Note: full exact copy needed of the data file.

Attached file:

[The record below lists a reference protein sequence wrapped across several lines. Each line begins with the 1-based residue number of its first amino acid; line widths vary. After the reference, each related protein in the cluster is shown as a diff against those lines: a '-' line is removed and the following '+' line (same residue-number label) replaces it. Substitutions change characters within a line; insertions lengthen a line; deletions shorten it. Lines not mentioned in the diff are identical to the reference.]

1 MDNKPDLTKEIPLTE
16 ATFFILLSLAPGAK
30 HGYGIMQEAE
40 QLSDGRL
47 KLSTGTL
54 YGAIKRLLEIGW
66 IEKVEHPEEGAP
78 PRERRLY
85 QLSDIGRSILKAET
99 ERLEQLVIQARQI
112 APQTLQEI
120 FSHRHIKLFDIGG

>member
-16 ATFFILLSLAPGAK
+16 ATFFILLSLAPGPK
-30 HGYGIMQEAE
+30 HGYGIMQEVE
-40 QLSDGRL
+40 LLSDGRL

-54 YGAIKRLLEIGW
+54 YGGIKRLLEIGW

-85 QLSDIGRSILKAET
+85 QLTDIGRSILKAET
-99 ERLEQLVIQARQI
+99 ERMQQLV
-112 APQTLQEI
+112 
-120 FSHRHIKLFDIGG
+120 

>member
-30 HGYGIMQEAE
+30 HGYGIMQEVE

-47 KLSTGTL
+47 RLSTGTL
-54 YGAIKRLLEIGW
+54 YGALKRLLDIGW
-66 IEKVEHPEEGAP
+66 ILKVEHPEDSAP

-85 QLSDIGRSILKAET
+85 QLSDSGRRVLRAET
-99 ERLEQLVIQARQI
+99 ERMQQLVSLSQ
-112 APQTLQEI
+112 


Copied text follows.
[The record below lists a reference protein sequence wrapped across several lines. Each line begins with the 1-based residue number of its first amino acid; line widths vary. After the reference, each related protein in the cluster is shown as a diff against those lines: a '-' line is removed and the following '+' line (same residue-number label) replaces it. Substitutions change characters within a line; insertions lengthen a line; deletions shorten it. Lines not mentioned in the diff are identical to the reference.]

1 MDNKPDLTKEIPLTE
16 ATFFILLSLAPGAK
30 HGYGIMQEAE
40 QLSDGRL
47 KLSTGTL
54 YGAIKRLLEIGW
66 IEKVEHPEEGAP
78 PRERRLY
85 QLSDIGRSILKAET
99 ERLEQLVIQARQI
112 APQTLQEI
120 FSHRHIKLFDIGG

>member
-16 ATFFILLSLAPGAK
+16 ATFFILLSLAPGPK
-30 HGYGIMQEAE
+30 HGYGIMQEVE
-40 QLSDGRL
+40 LLSDGRL

-54 YGAIKRLLEIGW
+54 YGGIKRLLEIGW

-85 QLSDIGRSILKAET
+85 QLTDIGRSILKAET
-99 ERLEQLVIQARQI
+99 ERMQQLV
-112 APQTLQEI
+112 
-120 FSHRHIKLFDIGG
+120 

>member
-30 HGYGIMQEAE
+30 HGYGIMQEVE

-47 KLSTGTL
+47 RLSTGTL
-54 YGAIKRLLEIGW
+54 YGALKRLLDIGW
-66 IEKVEHPEEGAP
+66 ILKVEHPEDSAP

-85 QLSDIGRSILKAET
+85 QLSDSGRRVLRAET
-99 ERLEQLVIQARQI
+99 ERMQQLVSLSQ
-112 APQTLQEI
+112 